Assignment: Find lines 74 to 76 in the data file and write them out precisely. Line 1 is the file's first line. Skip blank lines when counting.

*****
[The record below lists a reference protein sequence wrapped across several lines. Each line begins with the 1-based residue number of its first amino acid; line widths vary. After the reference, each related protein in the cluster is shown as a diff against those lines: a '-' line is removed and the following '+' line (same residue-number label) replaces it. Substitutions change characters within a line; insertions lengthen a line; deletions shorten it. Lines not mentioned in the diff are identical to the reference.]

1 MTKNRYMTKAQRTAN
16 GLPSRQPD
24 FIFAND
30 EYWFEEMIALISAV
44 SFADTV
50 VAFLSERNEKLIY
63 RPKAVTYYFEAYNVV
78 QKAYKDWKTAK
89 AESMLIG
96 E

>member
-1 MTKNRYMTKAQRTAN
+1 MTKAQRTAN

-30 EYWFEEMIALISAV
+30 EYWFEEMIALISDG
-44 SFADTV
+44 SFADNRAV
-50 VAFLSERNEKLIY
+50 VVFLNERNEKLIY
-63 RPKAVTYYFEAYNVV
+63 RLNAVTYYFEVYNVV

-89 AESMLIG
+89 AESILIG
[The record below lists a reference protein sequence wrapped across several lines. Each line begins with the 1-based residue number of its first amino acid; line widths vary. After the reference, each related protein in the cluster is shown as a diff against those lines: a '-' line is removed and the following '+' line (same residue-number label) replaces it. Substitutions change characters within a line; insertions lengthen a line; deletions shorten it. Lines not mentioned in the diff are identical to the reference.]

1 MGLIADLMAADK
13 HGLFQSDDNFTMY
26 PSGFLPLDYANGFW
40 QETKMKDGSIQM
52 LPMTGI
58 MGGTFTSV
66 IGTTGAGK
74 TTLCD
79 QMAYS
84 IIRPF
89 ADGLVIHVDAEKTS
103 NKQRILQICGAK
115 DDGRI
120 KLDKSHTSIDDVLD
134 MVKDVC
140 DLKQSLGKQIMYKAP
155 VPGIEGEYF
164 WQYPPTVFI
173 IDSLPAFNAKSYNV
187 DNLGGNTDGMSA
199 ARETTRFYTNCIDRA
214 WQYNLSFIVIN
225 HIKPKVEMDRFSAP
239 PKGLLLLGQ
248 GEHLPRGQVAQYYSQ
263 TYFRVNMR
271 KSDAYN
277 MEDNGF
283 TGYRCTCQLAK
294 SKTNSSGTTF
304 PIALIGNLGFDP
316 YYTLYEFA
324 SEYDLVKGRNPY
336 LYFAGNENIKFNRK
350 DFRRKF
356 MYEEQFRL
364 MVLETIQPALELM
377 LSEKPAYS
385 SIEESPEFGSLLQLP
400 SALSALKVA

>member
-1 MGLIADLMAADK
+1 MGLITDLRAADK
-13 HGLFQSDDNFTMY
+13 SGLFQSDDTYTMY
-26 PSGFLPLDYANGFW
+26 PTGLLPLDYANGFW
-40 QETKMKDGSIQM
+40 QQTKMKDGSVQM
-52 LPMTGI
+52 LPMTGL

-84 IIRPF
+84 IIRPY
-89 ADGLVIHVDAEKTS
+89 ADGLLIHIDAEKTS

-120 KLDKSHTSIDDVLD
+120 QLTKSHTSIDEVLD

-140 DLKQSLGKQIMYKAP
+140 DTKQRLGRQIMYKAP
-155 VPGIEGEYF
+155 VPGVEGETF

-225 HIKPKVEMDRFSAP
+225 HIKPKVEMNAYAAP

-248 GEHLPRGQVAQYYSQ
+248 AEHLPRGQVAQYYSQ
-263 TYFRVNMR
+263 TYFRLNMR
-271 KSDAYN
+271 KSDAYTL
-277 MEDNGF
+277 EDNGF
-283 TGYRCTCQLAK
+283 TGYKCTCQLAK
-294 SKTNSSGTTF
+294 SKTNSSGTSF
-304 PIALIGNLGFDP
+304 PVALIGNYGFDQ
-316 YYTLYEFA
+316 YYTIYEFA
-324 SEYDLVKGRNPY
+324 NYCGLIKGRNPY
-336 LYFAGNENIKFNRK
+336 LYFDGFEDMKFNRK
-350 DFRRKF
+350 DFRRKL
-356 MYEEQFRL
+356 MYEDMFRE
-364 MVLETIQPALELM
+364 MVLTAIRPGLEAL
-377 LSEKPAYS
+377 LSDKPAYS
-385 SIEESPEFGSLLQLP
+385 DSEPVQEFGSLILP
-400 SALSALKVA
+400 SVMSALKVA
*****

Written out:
+40 QQTKMKDGSVQM
-52 LPMTGI
+52 LPMTGL